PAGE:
Allozyme protein analysis of nuclear genome material using electrophoresis produced two definitive conclusions:  the genetic distinction between M. salmoides and M. floridanus; and a lack of distinctiveness between M. dolomieu and the Neosho subspecies M. dolomieu velox.  Florida strain largemouth and Northern largemouth have not only allelic differences at several allozyme loci, they also exhibit large mtDNA sequence differences, as well as distinct morphological differences.  With regard to M. dolomieu velox, the Neosho smallmouth bass, Kassler et al. (2002) conclude that the status of the Neosho smallmouth bass remains to be explored, and that further analysis using multiple techniques need to be conducted before a complete understanding of smallmouth bass taxonomy can be achieved.  These conclusions reflect Stark and Echelle’s (1998) allozyme research that found evidence of three different lineages of M. dolomieu in the Missouri, Arkansas, and Oklahoma Ouachita uplands.  Kassler et al. also note a high level of divergence between M. punctulatus and M. punctulatus henshalli; in addition to being geographically separated, they are morphologically and genetically different, indicating that the Alabama spot is not closely related to M. punctulatus, but rather is most closely related M. coosae, the redeye bass. 

Kassler et al. summarize the phylogenetic relationships among the nine species of Micropterus in the following figure illustrating four lineages based on the genetic analyses discussed.

 

Summary of phylogenetic relationships based on mtDNA analyses (Kassler et al., 2002)

 As the figure shows, all nine species of Micropterus have a single common ancestor; these species are believed to be ‘recently’ evolved, meaning hybridization in the wild is possible despite the fact that they are separate, distinct species. Hybridization has been demonstrated in the laboratory.  Maladaptive genes can be introduced into a species or subspecies when different species are mixed through a stocking program, resulting in hybridization and a loss of genetic fitness in the resident stock.  This maladaptation takes the form of a breakdown in the genetic makeup that evolved over time through natural selection.  Wildlife managers need to know the genetic structure of species, particularly how distantly related they are, to be able to make responsible decisions that protect the genetic resources of the species involved.  Little of this data is currently available.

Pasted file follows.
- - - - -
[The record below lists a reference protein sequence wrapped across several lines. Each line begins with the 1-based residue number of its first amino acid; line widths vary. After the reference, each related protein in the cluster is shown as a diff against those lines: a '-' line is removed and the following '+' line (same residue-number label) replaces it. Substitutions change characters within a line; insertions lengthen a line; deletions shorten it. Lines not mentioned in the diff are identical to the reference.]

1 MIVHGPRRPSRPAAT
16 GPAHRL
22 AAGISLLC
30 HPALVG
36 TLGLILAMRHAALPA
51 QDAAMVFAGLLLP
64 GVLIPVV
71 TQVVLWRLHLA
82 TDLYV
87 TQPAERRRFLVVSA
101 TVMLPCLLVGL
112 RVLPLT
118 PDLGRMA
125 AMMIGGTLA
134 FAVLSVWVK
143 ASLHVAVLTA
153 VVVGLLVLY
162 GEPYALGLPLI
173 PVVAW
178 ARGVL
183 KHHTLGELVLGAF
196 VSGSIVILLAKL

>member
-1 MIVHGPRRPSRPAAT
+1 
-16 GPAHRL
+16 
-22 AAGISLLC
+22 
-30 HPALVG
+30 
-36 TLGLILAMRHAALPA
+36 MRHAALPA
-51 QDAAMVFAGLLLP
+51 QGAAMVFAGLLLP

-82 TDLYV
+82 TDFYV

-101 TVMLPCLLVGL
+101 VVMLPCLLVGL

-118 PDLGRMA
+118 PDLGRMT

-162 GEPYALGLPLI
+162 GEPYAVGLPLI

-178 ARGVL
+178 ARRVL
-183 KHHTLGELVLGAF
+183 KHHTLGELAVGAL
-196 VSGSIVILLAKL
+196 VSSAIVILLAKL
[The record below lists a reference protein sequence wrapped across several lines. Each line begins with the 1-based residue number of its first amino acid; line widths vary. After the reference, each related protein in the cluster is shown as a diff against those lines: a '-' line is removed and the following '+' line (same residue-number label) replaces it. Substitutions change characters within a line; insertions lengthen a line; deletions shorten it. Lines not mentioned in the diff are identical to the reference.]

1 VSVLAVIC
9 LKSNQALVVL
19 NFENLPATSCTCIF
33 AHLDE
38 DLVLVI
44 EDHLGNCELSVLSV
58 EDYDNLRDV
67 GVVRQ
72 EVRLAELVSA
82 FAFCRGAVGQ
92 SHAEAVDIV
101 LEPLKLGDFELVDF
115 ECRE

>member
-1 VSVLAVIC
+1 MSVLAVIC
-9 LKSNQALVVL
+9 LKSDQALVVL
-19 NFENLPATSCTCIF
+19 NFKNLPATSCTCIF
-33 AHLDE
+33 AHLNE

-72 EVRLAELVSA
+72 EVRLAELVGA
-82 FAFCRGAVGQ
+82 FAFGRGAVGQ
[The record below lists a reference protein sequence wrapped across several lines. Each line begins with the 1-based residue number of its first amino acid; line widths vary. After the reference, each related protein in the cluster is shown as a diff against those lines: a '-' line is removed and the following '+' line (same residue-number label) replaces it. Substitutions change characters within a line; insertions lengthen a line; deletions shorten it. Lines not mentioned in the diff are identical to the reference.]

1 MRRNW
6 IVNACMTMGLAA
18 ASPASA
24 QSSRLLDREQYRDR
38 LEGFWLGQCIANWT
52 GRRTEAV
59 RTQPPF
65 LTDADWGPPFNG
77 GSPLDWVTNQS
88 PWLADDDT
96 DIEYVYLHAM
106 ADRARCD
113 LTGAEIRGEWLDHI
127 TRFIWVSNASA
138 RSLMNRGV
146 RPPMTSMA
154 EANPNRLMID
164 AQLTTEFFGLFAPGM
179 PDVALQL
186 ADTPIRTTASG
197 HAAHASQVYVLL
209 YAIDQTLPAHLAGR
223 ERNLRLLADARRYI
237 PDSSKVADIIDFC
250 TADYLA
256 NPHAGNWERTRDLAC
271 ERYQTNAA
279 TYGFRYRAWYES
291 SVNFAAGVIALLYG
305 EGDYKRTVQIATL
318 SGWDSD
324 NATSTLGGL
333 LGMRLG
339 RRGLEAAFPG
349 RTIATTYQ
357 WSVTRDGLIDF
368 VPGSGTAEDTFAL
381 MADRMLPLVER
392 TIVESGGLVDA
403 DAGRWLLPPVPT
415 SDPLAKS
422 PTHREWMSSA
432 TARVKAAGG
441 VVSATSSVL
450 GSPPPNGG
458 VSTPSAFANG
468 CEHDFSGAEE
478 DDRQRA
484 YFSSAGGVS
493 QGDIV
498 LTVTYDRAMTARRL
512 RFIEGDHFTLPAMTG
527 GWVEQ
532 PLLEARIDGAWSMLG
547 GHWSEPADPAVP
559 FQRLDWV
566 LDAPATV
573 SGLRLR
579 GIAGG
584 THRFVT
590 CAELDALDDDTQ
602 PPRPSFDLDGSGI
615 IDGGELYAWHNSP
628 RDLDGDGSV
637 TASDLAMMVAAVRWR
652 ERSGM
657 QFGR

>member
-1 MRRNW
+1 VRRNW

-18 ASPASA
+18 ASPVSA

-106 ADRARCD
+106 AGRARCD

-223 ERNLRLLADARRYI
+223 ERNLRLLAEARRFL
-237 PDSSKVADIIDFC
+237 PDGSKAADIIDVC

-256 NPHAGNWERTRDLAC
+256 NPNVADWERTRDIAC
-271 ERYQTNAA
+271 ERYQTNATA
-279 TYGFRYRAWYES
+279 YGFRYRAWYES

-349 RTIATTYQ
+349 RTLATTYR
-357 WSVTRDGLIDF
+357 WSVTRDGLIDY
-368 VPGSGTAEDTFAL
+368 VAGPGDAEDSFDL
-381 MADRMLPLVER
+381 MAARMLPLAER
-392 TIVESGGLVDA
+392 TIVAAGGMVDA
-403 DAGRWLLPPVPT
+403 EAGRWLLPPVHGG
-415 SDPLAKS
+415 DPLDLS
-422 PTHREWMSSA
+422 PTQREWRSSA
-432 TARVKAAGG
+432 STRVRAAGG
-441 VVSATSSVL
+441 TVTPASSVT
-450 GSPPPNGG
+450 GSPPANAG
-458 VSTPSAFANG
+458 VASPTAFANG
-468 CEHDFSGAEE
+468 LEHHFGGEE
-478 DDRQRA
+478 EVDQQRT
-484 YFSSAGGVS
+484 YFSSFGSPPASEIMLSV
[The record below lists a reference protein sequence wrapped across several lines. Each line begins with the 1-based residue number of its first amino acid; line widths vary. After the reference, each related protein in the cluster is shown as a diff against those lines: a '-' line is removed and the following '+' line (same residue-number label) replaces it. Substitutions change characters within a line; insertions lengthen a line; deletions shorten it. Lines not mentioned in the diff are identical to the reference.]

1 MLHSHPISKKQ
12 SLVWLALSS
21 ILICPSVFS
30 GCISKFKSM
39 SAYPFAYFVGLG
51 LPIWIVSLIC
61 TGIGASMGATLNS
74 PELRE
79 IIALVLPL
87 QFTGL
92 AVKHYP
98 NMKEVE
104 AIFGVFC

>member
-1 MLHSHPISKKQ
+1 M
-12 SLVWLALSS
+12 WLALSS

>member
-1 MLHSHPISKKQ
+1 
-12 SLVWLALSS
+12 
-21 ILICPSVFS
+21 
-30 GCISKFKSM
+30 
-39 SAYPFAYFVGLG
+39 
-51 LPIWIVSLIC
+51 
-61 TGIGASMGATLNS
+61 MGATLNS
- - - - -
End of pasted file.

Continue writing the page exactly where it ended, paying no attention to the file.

Within Micropterus, the most well known example illustrating the need for species-specific genetic information is the ill-conceived introduction of Florida strain largemouth bass into populations of native M. salmoides (Phillip et al., 2002).  Fisheries managers expected bigger largemouth bass to result from hybridization of the two species now known to be genetically distinct, but improvement was not found and a loss in the genetic fitness of the resident largemouth bass population that evolved in a region uninhabited by M. floridanus took place.  The widespread distribution of smallmouth bass into non-native regions has also led to the loss of genetic integrity in populations of M. treculi (Guadalupe bass) and M. punctulatus.  Development of further genetic information regarding the relationships among game fish species will help stop the growing erosion of genetic resources found in Micropterus and other game fish taxonomic groups. 

References:

 

Bass Master. 2010.  Men on a mission.  Vol. 43(10):26-31.

 

Kassler TW et al. 2002.  Molecular and morphological analyses of the black basses:  Implications for taxonomy and conservation.  Am Fish Soc Symposium 31:291-322.

 

Philipp DP et al. 2002.  Mixing stocks of largemouth bass reduces fitness through outbreeding depression. Am Fish Soc Symposium 31:349-363.

 

Stark WJ and Echelle AA. 1998. Genetic structure and systematics of smallmouth bass, with emphasis on interior highlands populations.  Trans Am Fish Soc 127:393-416.

 

Williams JD and Burgess GH. 1999.  A new species of bass, Micropterus cataractae (Teleostei: Centrarchidae) from the Appalachicola river basin in Alabama, Florida, and Georgia.  Bull Fl Mus of Nat Hist.